Traveling The Romantic Road: A Week-Long Adventure

how many days to travel the romantic road

The Romantic Road in Germany is a 220-mile route between Wurzburg and Fussen, featuring picturesque villages, walled towns, and fairytale castles. The route can be travelled in either direction, but most people opt for the traditional north-to-south journey, starting in Würzburg and ending in Füssen.

The time spent travelling the Romantic Road depends on how many stops you wish to make. If you are short on time, you can travel the route in 2-3 days, but 4 days is recommended to see the highlights. If you have more time, 5-7 days will allow you to explore the main sights and some of the less popular towns.

Characteristics Values
Time to travel the Romantic Road 4-7 days
Direction of travel North to South or South to North
Starting point Wurzburg or Fussen
Ending point Fussen or Wurzburg
Distance 220 miles (350km)
Number of towns 28

quartzmountain

Travel by car, bus, train, bike or foot

The Romantic Road in Germany is a 350-kilometre (220-mile) route from Würzburg to Füssen in the Allgäu, famed for its nature, culture and hospitality. It is possible to travel the Romantic Road by car, bus, train, bike or foot.

Car

The easiest and most convenient way to travel the Romantic Road is by car. You can rent a car at Munich Airport, but you will need a German driver's license or an international driver's license. In practice, however, an American driver's license may be accepted.

Bus

The Romantic Road Coach (also known as the Europabus, Deutsche Touring or EurAide bus) connects Frankfurt and Munich with Rothenburg ob der Tauber along the Romantische Strasse a few times per week during the summer. The bus has several stops along the route, including Augsburg, Nördlingen, Dinkelsbühl, Bad Mergentheim, Würzburg, and Munich. Tickets can be bought online from the Romantische Straße tourist office.

Train

It is possible to do sections of the Romantic Road by train, although there is no one line that covers the whole route. There is a section from Nördlingen to Feuchtwangen which is covered by steam train on certain days.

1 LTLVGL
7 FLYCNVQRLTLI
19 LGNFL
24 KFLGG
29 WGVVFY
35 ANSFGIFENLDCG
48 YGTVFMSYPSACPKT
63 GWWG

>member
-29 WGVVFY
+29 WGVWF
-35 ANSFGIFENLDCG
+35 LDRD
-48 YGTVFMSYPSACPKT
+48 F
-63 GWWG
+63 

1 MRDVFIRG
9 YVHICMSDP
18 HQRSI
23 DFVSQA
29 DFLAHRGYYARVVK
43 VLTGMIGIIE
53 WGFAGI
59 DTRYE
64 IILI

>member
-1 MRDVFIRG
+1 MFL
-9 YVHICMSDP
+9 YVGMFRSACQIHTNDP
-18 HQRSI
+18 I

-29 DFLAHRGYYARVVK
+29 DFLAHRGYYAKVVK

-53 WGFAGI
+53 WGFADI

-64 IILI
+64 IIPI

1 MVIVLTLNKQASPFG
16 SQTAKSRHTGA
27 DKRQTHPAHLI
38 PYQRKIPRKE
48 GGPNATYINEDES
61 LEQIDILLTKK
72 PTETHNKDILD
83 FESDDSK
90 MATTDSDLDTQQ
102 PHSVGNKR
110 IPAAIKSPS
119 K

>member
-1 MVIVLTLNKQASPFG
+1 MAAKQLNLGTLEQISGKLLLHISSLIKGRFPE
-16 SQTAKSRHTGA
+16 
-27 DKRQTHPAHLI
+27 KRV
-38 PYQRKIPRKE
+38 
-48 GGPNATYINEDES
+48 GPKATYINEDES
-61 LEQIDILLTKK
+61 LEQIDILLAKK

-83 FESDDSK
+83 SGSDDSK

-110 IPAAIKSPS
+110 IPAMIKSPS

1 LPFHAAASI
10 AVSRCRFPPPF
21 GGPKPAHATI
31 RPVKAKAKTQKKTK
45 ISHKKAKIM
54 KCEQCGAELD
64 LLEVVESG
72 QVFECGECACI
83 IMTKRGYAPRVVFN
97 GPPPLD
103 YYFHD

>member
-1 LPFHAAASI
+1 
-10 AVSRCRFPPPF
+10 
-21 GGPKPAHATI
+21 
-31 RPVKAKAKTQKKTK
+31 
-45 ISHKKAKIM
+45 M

Bike

The Romantic Road Cycle Route is 500 kilometres long, starting in Würzburg and ending in Füssen.

Foot

It is possible to walk the length of the route, although most people choose to walk sections of it rather than the whole route.

quartzmountain

Travel north to south

If you're planning to travel the Romantic Road in Germany, you may be wondering whether to go north to south or south to north. Most people do the route from north to south, starting in Würzburg and ending in Füssen. However, you can also go in the opposite direction, and there are advantages to doing so. Here are some things to consider if you're trying to decide which way to go.

Advantages of Going North to South

  • If you start in Würzburg, you'll get to experience the highlights of the Romantic Road first, including the historic cities of Würzburg and Augsburg, the three medieval walled towns of Rothenburg ob der Tauber, Dinkelsbühl and Nördlingen, and the tourist attractions of Neuschwanstein Castle and the Alps.
  • You can fly into Frankfurt Airport, which is closer to Würzburg, and either take a bus or hire a car to get to your starting point.
  • If you take the bus, you can get from Frankfurt to Würzburg in a day.
  • If you want to experience the beauty of the Bavarian Alps first, going north to south means you'll be building up to this highlight.

Advantages of Going South to North

  • You can fly into Munich Airport, which is closer to Füssen, and either take a bus or hire a car to get to your starting point.
  • If you're planning to continue your trip to Berlin, going south to north means you'll be heading in the right direction.
  • If you want to end your trip with the highlights of the Romantic Road, going south to north means you'll be building up to Würzburg and Augsburg.

Whether you decide to go north to south or south to north, the Romantic Road in Germany is a fantastic trip, combining historic cities, medieval walled towns, and stunning natural scenery. Enjoy your journey!

quartzmountain

Allow 4-7 days

The Romantic Road in Germany is a 220-mile (350km) route between Wurzburg and Fussen. The route is known for its picturesque villages, walled towns, and fairytale castles. The time taken to travel the Romantic Road depends on the number of stops and the time spent at each stop.

Allowing 4-7 days to travel the Romantic Road means you can explore the route at a relaxed pace and have time to visit some of the larger towns along the way. Here is a suggested itinerary:

Day 1: Wurzburg

Start your trip in the town of Wurzburg, one of Germany's biggest wine-producing regions. Explore the city's baroque and rococo architecture, walk along the Alte Mainbrücke for views of the Marienberg Fortress and the city of Wurzburg, and visit the Residence, a UNESCO World Heritage Site.

Day 2: Rothenburg Ob Der Tauber

On your second day, drive to the medieval walled town of Rothenburg Ob Der Tauber, located less than two hours from Wurzburg. This charming town, with its half-timbered homes and cobblestone streets, feels like a step back in time. Wander the old town, take pictures at Das Plönlein, and visit St. James Church. Staying overnight in Rothenburg is highly recommended to experience the town after the tourist buses have left.

Day 3: Dinkelsbuhl and Nordlingen

On day 3, make your way to Dinkelsbuhl, a well-preserved medieval town and former Free Imperial City of the Holy Roman Empire. Spend some time exploring the colorful buildings, cobblestone streets, and lively atmosphere of Dinkelsbuhl. From there, drive to Nordlingen, a unique town surrounded by a medieval wall and located in the center of a meteor crater. Climb to the top of the city walls or the St. Georg Church for incredible views.